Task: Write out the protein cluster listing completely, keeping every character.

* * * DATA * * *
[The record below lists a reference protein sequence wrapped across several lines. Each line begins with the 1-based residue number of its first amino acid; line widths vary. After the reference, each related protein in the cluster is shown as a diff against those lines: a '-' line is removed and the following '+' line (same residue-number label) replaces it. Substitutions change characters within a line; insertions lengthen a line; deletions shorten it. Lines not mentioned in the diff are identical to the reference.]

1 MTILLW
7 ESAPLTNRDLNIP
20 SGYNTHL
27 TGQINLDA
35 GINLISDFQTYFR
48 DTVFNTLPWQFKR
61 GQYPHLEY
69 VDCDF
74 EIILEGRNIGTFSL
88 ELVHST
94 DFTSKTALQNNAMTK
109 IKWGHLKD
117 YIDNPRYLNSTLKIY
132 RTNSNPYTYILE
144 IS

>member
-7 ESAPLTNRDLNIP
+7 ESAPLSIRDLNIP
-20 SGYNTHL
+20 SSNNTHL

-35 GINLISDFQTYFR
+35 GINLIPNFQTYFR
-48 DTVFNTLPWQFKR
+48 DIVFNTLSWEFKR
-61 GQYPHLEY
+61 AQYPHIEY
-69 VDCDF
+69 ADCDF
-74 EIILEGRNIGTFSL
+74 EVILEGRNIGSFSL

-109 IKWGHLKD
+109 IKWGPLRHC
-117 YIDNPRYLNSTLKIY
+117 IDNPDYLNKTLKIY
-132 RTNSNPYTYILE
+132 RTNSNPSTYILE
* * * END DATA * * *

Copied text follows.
[The record below lists a reference protein sequence wrapped across several lines. Each line begins with the 1-based residue number of its first amino acid; line widths vary. After the reference, each related protein in the cluster is shown as a diff against those lines: a '-' line is removed and the following '+' line (same residue-number label) replaces it. Substitutions change characters within a line; insertions lengthen a line; deletions shorten it. Lines not mentioned in the diff are identical to the reference.]

1 MTILLW
7 ESAPLTNRDLNIP
20 SGYNTHL
27 TGQINLDA
35 GINLISDFQTYFR
48 DTVFNTLPWQFKR
61 GQYPHLEY
69 VDCDF
74 EIILEGRNIGTFSL
88 ELVHST
94 DFTSKTALQNNAMTK
109 IKWGHLKD
117 YIDNPRYLNSTLKIY
132 RTNSNPYTYILE
144 IS

>member
-7 ESAPLTNRDLNIP
+7 ESAPLSIRDLNIP
-20 SGYNTHL
+20 SSNNTHL

-35 GINLISDFQTYFR
+35 GINLIPNFQTYFR
-48 DTVFNTLPWQFKR
+48 DIVFNTLSWEFKR
-61 GQYPHLEY
+61 AQYPHIEY
-69 VDCDF
+69 ADCDF
-74 EIILEGRNIGTFSL
+74 EVILEGRNIGSFSL

-109 IKWGHLKD
+109 IKWGPLRHC
-117 YIDNPRYLNSTLKIY
+117 IDNPDYLNKTLKIY
-132 RTNSNPYTYILE
+132 RTNSNPSTYILE